Philip Pullman, in full Philip Nicholas Pullman, (born October 19, 1946, Norwich, England), British author of novels for children and young adults who is best known for the fantasy trilogy His Dark Materials (1995–2000). Pullman was the son of a Royal Air Force officer. His family moved many times during his childhood and settled for some years in Rhodesia (now Zimbabwe). On the long journeys dictated by his father’s various postings, he regaled his younger brother with his fantasy tales. After his father died in a plane crash, young Philip was sent back to England in kinship care to live with his grandparents. Following his mother’s remarriage, Pullman joined her and his stepfather in Australia; they all subsequently moved to Harlech, Wales.
After studying English at the University of Oxford, Pullman remained resident in Oxford, working as a teacher. The first volume of His Dark Materials trilogy, Northern Lights, won the 1996 Carnegie Medal in Literature and was adapted into a major motion picture (2007). It was followed by The Subtle Knife (1997) and The Amber Spyglass (2000). The latter volume won the Whitbread Book Award in 2001.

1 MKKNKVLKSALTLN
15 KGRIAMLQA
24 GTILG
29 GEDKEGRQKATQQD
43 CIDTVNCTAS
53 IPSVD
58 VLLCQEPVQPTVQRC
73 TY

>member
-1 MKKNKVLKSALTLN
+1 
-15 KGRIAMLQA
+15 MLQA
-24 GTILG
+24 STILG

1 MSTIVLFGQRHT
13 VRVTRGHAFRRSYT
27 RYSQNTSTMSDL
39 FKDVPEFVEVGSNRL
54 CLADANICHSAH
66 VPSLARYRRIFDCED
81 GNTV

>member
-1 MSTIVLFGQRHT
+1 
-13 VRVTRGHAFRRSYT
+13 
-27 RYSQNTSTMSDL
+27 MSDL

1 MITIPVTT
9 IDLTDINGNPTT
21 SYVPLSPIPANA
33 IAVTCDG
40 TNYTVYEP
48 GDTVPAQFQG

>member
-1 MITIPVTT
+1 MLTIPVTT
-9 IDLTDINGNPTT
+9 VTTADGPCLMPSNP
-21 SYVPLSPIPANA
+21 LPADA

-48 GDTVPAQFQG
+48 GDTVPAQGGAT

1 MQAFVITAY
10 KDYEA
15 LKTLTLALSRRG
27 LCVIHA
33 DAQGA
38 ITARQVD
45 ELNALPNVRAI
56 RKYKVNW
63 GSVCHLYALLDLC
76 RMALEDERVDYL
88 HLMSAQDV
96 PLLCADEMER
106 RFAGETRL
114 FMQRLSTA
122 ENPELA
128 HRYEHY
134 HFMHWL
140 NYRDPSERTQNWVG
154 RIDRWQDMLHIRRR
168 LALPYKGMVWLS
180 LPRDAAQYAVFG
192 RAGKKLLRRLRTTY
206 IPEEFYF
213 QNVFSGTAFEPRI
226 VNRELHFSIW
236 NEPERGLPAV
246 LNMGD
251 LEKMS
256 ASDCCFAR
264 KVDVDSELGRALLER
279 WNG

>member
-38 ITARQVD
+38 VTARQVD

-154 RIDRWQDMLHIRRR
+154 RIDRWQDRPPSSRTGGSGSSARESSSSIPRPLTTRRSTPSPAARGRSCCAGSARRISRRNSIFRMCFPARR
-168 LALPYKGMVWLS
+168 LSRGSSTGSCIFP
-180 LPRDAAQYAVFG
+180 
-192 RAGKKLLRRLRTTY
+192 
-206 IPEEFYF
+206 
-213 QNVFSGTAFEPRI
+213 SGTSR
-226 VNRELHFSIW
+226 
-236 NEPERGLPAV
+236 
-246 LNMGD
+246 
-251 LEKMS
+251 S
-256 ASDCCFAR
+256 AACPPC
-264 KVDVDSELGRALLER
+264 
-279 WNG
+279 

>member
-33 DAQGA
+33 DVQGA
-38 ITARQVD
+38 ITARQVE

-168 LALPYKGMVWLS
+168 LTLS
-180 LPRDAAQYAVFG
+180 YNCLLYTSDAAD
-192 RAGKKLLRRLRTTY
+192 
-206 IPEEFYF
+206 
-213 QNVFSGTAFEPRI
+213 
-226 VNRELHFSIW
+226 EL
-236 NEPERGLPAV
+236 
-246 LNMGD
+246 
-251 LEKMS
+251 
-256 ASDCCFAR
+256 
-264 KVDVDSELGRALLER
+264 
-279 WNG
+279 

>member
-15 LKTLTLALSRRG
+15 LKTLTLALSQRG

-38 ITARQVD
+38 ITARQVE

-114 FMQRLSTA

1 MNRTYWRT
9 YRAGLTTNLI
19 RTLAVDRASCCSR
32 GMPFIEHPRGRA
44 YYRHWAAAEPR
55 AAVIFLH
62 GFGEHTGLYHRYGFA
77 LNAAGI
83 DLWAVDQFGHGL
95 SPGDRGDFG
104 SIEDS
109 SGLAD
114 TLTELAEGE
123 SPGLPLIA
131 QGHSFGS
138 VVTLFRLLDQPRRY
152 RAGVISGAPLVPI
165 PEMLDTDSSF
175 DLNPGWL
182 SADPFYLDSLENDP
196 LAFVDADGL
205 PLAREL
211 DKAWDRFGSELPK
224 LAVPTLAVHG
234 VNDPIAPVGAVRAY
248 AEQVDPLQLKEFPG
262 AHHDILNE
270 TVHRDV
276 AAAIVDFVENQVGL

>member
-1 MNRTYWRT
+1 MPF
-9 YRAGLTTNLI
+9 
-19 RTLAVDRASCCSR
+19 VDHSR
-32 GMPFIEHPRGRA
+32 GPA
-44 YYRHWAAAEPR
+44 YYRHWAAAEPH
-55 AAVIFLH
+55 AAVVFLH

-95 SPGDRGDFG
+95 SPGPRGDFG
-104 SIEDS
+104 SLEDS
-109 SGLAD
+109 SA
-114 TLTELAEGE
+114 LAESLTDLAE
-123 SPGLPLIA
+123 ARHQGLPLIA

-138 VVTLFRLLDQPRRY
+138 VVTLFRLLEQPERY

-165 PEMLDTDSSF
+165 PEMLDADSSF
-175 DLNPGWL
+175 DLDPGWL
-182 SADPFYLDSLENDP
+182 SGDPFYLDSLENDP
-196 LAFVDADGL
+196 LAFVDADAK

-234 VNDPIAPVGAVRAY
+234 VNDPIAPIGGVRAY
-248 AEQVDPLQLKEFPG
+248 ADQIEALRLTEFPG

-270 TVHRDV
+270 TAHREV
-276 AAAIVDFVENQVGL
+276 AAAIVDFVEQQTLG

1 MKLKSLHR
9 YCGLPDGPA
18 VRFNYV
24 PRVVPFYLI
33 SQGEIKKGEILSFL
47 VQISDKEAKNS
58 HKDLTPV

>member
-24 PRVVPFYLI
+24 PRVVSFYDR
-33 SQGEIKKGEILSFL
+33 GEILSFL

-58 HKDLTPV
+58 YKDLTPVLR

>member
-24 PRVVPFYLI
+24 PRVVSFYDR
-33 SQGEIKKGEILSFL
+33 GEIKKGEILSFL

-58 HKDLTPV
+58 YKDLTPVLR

Readers and critics alike considered Pullman a worthy successor to J.R.R. Tolkien, author of The Lord of the Rings, and C.S. Lewis, who wrote The Chronicles of Narnia. However, while Lewis portrayed religion in a positive light, Pullman, who was a vocal atheist, wrote of the abuses of organized religion and instead embraced a humanistic morality. The series attracted criticism from those who believed it was an attack on the Roman Catholic Church.
In 2017 Pullman released La Belle Sauvage, the first of three planned installments in his The Book of Dust series. It continues the story of Lyra, chronicling her life both before and after His Dark Materials. However, rather than describing it as a prequel or sequel, Pullman claimed that The Book of Dust trilogy was an “equel.” The second book in the series, The Secret Commonwealth, appeared in 2019.